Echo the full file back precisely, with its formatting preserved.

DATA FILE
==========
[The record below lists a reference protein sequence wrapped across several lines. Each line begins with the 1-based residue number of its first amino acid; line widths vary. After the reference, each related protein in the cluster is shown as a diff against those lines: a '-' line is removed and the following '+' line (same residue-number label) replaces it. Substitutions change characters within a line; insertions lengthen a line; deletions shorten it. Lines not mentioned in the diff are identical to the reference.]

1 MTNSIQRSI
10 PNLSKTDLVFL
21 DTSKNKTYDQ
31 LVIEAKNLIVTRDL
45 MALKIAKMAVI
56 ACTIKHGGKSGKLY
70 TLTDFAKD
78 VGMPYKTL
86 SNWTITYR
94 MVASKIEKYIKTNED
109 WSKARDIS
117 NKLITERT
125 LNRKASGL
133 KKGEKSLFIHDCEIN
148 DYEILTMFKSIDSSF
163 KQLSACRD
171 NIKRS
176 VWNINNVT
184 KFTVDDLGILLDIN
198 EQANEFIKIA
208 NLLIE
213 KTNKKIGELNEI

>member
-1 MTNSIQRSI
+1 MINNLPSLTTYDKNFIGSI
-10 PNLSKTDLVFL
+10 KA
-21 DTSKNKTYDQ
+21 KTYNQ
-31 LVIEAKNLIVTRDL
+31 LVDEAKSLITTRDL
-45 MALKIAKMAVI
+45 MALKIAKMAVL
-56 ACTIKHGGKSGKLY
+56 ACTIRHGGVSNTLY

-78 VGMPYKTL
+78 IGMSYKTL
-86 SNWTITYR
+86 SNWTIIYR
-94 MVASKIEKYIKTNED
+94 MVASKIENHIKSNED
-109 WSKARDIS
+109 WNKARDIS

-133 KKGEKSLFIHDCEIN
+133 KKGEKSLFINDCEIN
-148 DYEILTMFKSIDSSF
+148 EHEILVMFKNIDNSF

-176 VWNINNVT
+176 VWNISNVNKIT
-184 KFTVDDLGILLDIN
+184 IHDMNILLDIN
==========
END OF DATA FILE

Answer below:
[The record below lists a reference protein sequence wrapped across several lines. Each line begins with the 1-based residue number of its first amino acid; line widths vary. After the reference, each related protein in the cluster is shown as a diff against those lines: a '-' line is removed and the following '+' line (same residue-number label) replaces it. Substitutions change characters within a line; insertions lengthen a line; deletions shorten it. Lines not mentioned in the diff are identical to the reference.]

1 MTNSIQRSI
10 PNLSKTDLVFL
21 DTSKNKTYDQ
31 LVIEAKNLIVTRDL
45 MALKIAKMAVI
56 ACTIKHGGKSGKLY
70 TLTDFAKD
78 VGMPYKTL
86 SNWTITYR
94 MVASKIEKYIKTNED
109 WSKARDIS
117 NKLITERT
125 LNRKASGL
133 KKGEKSLFIHDCEIN
148 DYEILTMFKSIDSSF
163 KQLSACRD
171 NIKRS
176 VWNINNVT
184 KFTVDDLGILLDIN
198 EQANEFIKIA
208 NLLIE
213 KTNKKIGELNEI

>member
-1 MTNSIQRSI
+1 MINNLPSLTTYDKNFIGSI
-10 PNLSKTDLVFL
+10 KA
-21 DTSKNKTYDQ
+21 KTYNQ
-31 LVIEAKNLIVTRDL
+31 LVDEAKSLITTRDL
-45 MALKIAKMAVI
+45 MALKIAKMAVL
-56 ACTIKHGGKSGKLY
+56 ACTIRHGGVSNTLY

-78 VGMPYKTL
+78 IGMSYKTL
-86 SNWTITYR
+86 SNWTIIYR
-94 MVASKIEKYIKTNED
+94 MVASKIENHIKSNED
-109 WSKARDIS
+109 WNKARDIS

-133 KKGEKSLFIHDCEIN
+133 KKGEKSLFINDCEIN
-148 DYEILTMFKSIDSSF
+148 EHEILVMFKNIDNSF

-176 VWNINNVT
+176 VWNISNVNKIT
-184 KFTVDDLGILLDIN
+184 IHDMNILLDIN